Is Vista Heading for a Flash Nightmare?

 
 
By David Morgenstern  |  Posted 2006-06-10 Email Print this article Print
 
 
 
 
 
 
 

Opinion: Microsoft is touting the extra battery power available by running flash memory thumb drives and hybrid hard disks with Windows Vista. But ReadyBoost and ReadyDrive may trade battery life for your data's integrity.

Now is the time for IT managers to get ready for trouble. The source will be found in Windows Vistas "Ready" twins: ReadyBoost and ReadyDrive, flash-memory-based technologies that aim to improve notebook performance and boot-up times.

Microsoft in April put a branding on these technologies that it had paraded in front of attendees at the past few WinHEC conferences. The pair will arrive in Windows Vista and storage vendors are showing their support with prototype drives and even product announcements.
ReadyBoost will let Vista users plug in a compatible USB thumb drive that will be used by the system as a special RAM cache. Instead of accessing frequently used files and resources from the hard drive, it will be accessible from the cache, which should improve fetch performance for some data types.
But more importantly, ReadyBoost will cut down on drive usage, which will improve the power performance when running on battery power. According to Microsofts pitch for the technology: "Windows ReadyBoost technology is reliable and provides protection of the data stored on your device. You can remove the memory device at any time without any loss of data or negative impact to the system; however, if you remove the device, your performance returns to the level you experienced without the device."
The data on the external flash drive will be automatically encrypted using AES (Advanced Encryption Standard) 128, just in case you misplace the dongle, according to ReadyBoost Product Manager Matt Ayers in a post on Ian Moulsters Weblog Translating Microsoft technology into plain English. Windows ReadyDrive is much the same thing, except the flash cache in this case is found on "hybrid" hard drives, now being called HHDD (hybrid hard disk drive). The hybrid drives are just now finding their way to product sheets: Seagate Technology on June 7 announced its Momentus 5400 PSD, a line of 2.5-inch hybrid hard drives for notebooks. It said power savings of up to 50 percent can be had and a wake-up time improvement of 20 percent. Samsung, the worlds largest manufacturer of flash, showed a ReadyDrive prototype at this springs WinHEC. So, whats so bad about extending battery life and gaining some extra performance, especially on a notebook where the CPU can throttle down a bit when youre running off of the grid? Let me count the ways, both conceptual and practical. First, about the ReadyBoost thumb drive caching. Lets face it, while the USB port is fine for desktop uses where theres little movement, its a bit unreliable for mobile applications. Microsoft pushes for Vista, on time and ready. Click here to read more. We all know that some plugs fit firmly, while others are mushy. Worse, USB devices stick out from the plane of the enclosure, making them easy to jiggle or dislodge. Surely a better interface choice for this memory expansion would have been some PC Card format, but that connection is only found on high-end notebooks. The greatest need for speed-ups will be on the commodity, midrange and low-end machines. If we can be even a bit optimistic about the data integrity of ReadyBoost, I wonder if its touted productivity boost will hold up if all minutes are counted. Microsoft says that the thumb drive can be removed "without any loss of data or negative impact to the system." But that doesnt mean that your notebook wont be locked up for a while figuring out that theres no longer a device attached. Certainly, most users will find that the time spent waiting for applications to resurface following a flash drive disturbance should be considered a "negative impact" to their productivity. Next Page: Flash memory can grow weary.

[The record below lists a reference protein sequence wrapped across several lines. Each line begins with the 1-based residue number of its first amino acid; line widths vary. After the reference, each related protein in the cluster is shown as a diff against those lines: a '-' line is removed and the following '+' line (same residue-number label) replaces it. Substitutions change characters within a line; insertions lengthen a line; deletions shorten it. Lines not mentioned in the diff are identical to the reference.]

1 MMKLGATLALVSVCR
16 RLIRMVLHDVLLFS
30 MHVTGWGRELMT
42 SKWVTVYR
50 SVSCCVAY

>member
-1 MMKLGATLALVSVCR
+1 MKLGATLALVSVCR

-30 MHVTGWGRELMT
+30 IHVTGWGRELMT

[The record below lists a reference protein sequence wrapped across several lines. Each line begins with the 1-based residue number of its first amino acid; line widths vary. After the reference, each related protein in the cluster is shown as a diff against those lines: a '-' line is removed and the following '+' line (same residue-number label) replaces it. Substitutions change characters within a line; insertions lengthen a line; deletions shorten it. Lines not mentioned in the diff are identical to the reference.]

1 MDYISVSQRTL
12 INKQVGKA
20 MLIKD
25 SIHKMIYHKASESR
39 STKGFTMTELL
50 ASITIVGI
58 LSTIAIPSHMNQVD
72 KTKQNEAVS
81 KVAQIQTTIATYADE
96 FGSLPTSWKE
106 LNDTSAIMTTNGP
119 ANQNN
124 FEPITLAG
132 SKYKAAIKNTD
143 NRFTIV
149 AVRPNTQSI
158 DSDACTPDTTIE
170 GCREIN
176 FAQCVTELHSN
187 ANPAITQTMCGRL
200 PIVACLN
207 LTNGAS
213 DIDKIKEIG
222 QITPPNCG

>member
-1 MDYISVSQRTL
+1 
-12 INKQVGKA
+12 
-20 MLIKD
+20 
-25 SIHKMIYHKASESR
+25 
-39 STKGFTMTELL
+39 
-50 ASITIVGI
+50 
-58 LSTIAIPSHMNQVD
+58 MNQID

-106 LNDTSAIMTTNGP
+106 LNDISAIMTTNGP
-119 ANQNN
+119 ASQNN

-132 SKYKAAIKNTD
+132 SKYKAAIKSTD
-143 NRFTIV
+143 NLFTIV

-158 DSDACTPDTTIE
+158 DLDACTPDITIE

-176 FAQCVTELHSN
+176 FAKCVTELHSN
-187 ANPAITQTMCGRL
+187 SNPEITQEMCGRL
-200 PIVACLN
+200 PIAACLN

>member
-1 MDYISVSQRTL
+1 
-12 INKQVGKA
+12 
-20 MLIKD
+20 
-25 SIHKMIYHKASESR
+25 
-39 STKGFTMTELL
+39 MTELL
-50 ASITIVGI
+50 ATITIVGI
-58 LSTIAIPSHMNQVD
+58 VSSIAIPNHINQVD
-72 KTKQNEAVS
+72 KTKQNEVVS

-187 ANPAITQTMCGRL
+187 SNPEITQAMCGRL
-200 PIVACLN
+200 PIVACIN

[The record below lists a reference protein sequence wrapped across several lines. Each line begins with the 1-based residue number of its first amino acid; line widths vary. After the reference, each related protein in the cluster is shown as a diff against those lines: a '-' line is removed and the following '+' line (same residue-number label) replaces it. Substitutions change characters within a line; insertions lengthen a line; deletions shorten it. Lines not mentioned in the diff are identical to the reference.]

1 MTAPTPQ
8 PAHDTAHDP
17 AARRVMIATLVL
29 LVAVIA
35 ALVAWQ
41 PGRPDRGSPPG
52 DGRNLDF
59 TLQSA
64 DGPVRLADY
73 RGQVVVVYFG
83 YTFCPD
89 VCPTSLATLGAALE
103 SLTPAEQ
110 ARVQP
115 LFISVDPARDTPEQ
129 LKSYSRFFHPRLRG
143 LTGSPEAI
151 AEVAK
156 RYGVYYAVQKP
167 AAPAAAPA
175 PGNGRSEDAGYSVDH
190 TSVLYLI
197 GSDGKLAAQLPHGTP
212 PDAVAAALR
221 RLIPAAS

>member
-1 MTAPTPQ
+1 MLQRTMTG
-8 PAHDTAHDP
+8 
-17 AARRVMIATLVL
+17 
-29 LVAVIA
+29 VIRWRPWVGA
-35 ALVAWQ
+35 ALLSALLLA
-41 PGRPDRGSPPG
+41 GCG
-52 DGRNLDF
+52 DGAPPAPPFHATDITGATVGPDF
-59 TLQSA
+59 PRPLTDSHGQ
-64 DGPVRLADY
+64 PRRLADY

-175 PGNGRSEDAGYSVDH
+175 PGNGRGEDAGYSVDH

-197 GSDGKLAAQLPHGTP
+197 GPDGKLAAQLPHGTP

David Morgenstern is Executive Editor/Special Projects of eWEEK. Previously, he served as the news editor of Ziff Davis Internet and editor for Ziff Davis' Storage Supersite.

In 'the days,' he was an award-winning editor with the heralded MacWEEK newsweekly as well as eMediaweekly, a trade publication for managers of professional digital content creation.

David has also worked on the vendor side of the industry, including companies offering professional displays and color-calibration technology, and Internet video.

He can be reached here.

 
 
 
 
 
 
 

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